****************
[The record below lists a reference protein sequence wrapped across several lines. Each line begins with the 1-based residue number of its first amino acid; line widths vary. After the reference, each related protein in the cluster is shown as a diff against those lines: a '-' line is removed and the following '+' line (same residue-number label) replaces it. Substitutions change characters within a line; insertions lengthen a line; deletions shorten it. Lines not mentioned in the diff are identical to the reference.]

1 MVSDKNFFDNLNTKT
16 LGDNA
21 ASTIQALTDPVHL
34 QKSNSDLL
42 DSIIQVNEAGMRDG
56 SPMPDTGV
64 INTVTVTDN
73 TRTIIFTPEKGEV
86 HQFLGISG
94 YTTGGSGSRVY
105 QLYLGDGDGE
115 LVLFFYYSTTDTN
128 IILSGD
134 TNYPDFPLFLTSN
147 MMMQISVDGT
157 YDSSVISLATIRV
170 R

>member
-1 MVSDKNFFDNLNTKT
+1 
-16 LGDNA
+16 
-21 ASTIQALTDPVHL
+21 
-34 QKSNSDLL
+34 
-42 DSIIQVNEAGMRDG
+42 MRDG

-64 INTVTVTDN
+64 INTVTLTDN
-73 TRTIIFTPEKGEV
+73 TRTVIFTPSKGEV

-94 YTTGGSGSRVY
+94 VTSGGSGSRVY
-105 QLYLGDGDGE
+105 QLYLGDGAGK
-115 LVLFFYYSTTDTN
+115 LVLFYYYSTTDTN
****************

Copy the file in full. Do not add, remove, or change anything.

[The record below lists a reference protein sequence wrapped across several lines. Each line begins with the 1-based residue number of its first amino acid; line widths vary. After the reference, each related protein in the cluster is shown as a diff against those lines: a '-' line is removed and the following '+' line (same residue-number label) replaces it. Substitutions change characters within a line; insertions lengthen a line; deletions shorten it. Lines not mentioned in the diff are identical to the reference.]

1 MVSDKNFFDNLNTKT
16 LGDNA
21 ASTIQALTDPVHL
34 QKSNSDLL
42 DSIIQVNEAGMRDG
56 SPMPDTGV
64 INTVTVTDN
73 TRTIIFTPEKGEV
86 HQFLGISG
94 YTTGGSGSRVY
105 QLYLGDGDGE
115 LVLFFYYSTTDTN
128 IILSGD
134 TNYPDFPLFLTSN
147 MMMQISVDGT
157 YDSSVISLATIRV
170 R

>member
-1 MVSDKNFFDNLNTKT
+1 
-16 LGDNA
+16 
-21 ASTIQALTDPVHL
+21 
-34 QKSNSDLL
+34 
-42 DSIIQVNEAGMRDG
+42 MRDG

-64 INTVTVTDN
+64 INTVTLTDN
-73 TRTIIFTPEKGEV
+73 TRTVIFTPSKGEV

-94 YTTGGSGSRVY
+94 VTSGGSGSRVY
-105 QLYLGDGDGE
+105 QLYLGDGAGK
-115 LVLFFYYSTTDTN
+115 LVLFYYYSTTDTN